Ed Palermo: We're Only In It For The Music

Ian Patterson By

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AAJ: How important a musical figure do you think Zappa is?

EP: It's not an easy question; I would say that his music played by other people will kind of always be on the fringe. Even when Zappa was alive he had a very hard time getting on the radio anyway. Even on Classic Rock stations they never play Zappa. Are you talking about jazz or classical or what?

AAJ: No, his place in 20th Century music period.

EP: It's anyone's guess whether Zappa will go down in history as one of the greatest composers ever. I certainly feel that he was. To this day I like his music better than anyone else's.

AAJ: Do you think that at any time, particularly since Zappa's death, that there is anybody comparable to him in terms of his genius, his compositional skills?

EP: Yeah, Mike Keneally. He is the most brilliant composer I've met in years and years. He's an amazing composer and a great keyboard player and guitar player. Do you know Mike Keneally?

AAJ: Only from seeing Zappa on his last tour in '88. I've never heard anything by him. Can you recommend an album which people should check out?

Mike KeneallyEP: I really like Boil that Dust Speck (Exowax Recordings, 1994). His music is just brilliant though it's impossible to say if it's as brilliant as Frank's or if it will ever be as influential. Probably it won't be as influential as Frank's but that's got more to do with the fact that the music business is so different now.

Zappa's music was really unique but it came at a time when there was a market for unique music. Everything was unique, everything was different. All those bands back then were totally different from one another and each had their own personality. I don't think it's like that these days and certainly bands like that aren't rewarded by record companies. So I would say that Mike Keneally has that against him.

But as far as the brilliance of his music, I would say it stands up with Zappa's. The songs go from the ridiculous to the sublime, with a huge diversity of material. I also really love Maria Schneider, Bob Mintzer and Gary Morgan. Those are three people who I think are really saying something these days.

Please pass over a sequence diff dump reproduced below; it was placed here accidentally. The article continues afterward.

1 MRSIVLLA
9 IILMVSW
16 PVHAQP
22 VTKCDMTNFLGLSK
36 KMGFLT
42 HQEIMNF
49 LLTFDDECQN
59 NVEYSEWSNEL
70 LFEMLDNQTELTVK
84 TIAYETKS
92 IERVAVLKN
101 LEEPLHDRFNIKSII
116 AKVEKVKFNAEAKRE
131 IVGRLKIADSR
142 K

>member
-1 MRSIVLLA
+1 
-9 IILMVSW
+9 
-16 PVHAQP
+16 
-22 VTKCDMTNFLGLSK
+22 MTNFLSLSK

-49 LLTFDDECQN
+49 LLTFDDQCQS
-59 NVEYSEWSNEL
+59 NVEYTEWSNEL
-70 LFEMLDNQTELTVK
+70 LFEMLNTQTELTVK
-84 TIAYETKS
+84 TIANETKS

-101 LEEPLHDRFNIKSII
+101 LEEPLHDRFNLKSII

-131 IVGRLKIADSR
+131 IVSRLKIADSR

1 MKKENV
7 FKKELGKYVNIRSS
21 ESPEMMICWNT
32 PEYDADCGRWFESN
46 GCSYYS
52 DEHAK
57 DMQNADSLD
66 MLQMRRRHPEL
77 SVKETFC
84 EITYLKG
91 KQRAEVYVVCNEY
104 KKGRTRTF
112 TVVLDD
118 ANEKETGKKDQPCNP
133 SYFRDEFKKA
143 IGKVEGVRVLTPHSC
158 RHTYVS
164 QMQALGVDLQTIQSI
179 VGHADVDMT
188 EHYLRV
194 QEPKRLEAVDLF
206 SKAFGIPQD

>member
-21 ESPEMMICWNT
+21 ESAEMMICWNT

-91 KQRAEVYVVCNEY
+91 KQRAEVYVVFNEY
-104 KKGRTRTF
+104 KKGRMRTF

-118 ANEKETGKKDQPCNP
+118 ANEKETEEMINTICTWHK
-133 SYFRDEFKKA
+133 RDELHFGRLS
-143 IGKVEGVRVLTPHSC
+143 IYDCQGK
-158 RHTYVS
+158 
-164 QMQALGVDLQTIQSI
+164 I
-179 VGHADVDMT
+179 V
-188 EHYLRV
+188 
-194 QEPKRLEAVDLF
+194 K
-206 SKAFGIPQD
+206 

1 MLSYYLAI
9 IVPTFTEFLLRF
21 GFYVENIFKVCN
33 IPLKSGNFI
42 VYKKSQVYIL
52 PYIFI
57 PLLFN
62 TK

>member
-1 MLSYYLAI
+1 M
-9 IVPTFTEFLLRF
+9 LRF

AAJ: That's very interesting; I'm sure there'll be a lot of readers perhaps not overly familiar with Mike Keneally who will be extremely curious to check out his music based on your recommendation. Thanks for that.

Are you planning to continue recording big band interpretations of Zappa's music?

EP: I would love to but the thing I really want to do next is a CD of my own original material. I've had this stuff around for 30 something years and every few years I get them out and rearrange them to what I want to hear now. I'd also like to a CD of my Paul Butterfield project. I'd love to do an album of Edgar Winter material. All these things I'd just love to do but my only worth in the market right now is doing the music of Frank Zappa so that will probably be the next thing I do.

AAJ: Winding things up, Ed, in one of Zappa's last interviews, on NBC in '93, when asked how he thought he'd be remembered, Zappa said that it wasn't at all important to him to be remembered; I think that you, and a lot of Zappa fans would disagree with that.

EP: I saw that interview. I remember him saying that being remembered was important for people like Reagan and Bush and that they'll spend a lot of money to be sure to be remembered well. From Zappa's point of view, and here is a guy who's dying and he knows it, I can see where he would say that it doesn't matter because he's going to be dead anyway; I imagine that's what he meant by that.

I totally disagree because there are so many people out there, particularly young people, who are ready to hear some great stuff. This is music that can turn them around. Any time I perform live I'm thrilled when I see young people because I'm thinking: "Please, let this event, my concert, do for them what Zappa did for me." It is paramount in my mind that that be the case. Like I said to you before, I remember that first Zappa concert like it was yesterday—that's how powerful it was.

Believe me, young people eat this stuff up, the young people I've met and I do quite a lot of teaching—they don't seem to be of that demographic of people that only want to hear the bullshit on the radio. I hear them talking about Chick Corea, and they're thrilled that they have a teacher who does the music of Frank Zappa. These kids are of an age, as I was when I first saw Zappa, where they are soaking it all in.

Although I couldn't understand technically what Zappa's bands were doing at all the first time I saw them in '69, but emotionally, and just being thrilled by the sheer virtuosity on display. If I can have that effect the same way Zappa had on me then that really feeds my soul.

Selected Discography

Ed Palermo Big Band, Eddy Loves Frank (Cuneiform Records, 2009)

Ed Palermo Big Band, Take Your Clothes Off When You Dance (Cuneiform Records, 2006)

Ed Palermo Big Band, Plays the Music of Frank Zappa (Astor Place Records, 1997)

Ed Palermo Big Band, Ping Pong (Pro Arte Records, 1987)

Ed Palermo Big Band, Papier Mache (Vile Heifer Records, 1982)

Tito Puente, Homenaje a Beny More (Fania Records, 1979)

Photo credits

Page 2: Photo by Tony Kurdzuk / The Star Ledger

Page 4: Photo by Bernard Ente

All Others: Courtesy of Ed Palermo

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